Hamstring strains, or injury to the hamstring tendon, can be a challenge to both the athlete and clinician when attempting to rehabilitate, recover, and return to prior activity level. This is due in part to a number of factors including the high incidence rate of this type of injury, slow healing process, and persistent symptoms. It has been found that nearly 1/3 of hamstring strains recur within the first year following return to sport without a proper and comprehensive rehabilitation program.

Hamstring injuries can occur in a variety of sports. Hamstring injuries that result from high-speed running as in track and football generally occur during the end swing phase of the gait cycle. In this type of injury the lateral hamstring tendon, or biceps femoris is generally the most often injured. Hamstring strains can also occur during activities such as dancing, kicking, and water skiing. These injuries result from simultaneous hip flexion and knee extension, which places the hamstring in an extreme stretch position. This type of injury typically presents in the semimembranosus, or most medial tendon.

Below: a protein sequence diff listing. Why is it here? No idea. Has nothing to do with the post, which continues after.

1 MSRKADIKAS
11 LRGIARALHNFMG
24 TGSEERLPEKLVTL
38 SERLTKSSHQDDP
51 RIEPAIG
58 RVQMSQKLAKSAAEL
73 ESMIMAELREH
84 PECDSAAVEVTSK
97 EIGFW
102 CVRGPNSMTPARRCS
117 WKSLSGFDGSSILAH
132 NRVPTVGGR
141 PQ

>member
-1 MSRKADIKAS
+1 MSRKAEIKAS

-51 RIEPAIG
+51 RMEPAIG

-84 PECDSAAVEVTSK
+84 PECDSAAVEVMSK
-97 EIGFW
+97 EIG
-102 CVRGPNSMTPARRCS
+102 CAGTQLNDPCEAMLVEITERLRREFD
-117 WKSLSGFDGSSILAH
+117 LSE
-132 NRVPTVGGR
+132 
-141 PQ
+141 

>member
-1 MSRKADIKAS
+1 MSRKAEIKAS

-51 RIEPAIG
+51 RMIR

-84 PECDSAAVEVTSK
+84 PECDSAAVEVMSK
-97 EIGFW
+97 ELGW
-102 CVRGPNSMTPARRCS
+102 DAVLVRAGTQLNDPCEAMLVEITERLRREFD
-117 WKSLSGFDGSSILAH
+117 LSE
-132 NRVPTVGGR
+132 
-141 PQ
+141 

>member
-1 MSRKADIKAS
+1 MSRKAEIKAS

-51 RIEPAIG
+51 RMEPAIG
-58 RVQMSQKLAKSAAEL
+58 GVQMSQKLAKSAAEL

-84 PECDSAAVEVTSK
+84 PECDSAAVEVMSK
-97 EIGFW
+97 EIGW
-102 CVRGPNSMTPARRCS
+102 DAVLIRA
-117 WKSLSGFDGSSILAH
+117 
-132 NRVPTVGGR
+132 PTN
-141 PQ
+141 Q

The primary goal of hamstring rehabilitation is to return the athlete to his/her prior level of performance with minimal risk of injury recurrence. Factors that must be considered during rehabilitation include hamstring weakness, fatigue, lack of flexibility, and muscle imbalances between the hamstring and quadriceps muscles. In addition, limited quadriceps flexibility and strength and pelvic, core and trunk strength deficits may contribute to hamstring injury risk and should be addressed.

Hamstring injuries are generally classified according to the amount of pain, weakness, and loss of motion present. They are categorized by the extent of muscle fiber or tendon damaged, resulting in grades of I (mild with minimal damage), II (moderate with minimal disruption of fibers without a tear), and III (severe with complete tear or rupture). Your physical therapist will perform a thorough evaluation during your initial visit. The evaluation will include a battery of tests that measure range of motion, strength, and pain. This will help to provide a reasonable estimate of rehabilitation duration and a basis for beginning treatment.